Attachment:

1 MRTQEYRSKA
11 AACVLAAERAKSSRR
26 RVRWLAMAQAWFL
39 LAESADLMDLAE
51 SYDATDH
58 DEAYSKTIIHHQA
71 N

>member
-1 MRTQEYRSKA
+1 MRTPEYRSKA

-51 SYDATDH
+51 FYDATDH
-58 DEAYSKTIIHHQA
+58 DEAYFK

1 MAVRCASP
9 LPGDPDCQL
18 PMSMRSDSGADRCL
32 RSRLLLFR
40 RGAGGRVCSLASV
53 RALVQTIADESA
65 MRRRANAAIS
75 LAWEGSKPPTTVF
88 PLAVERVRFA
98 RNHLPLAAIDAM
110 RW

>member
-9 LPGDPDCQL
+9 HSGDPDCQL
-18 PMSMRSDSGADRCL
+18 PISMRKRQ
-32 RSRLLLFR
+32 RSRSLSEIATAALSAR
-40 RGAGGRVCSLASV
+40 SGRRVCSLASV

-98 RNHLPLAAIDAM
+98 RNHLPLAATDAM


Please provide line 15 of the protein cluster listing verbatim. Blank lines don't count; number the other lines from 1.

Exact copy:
1 MAVRCASP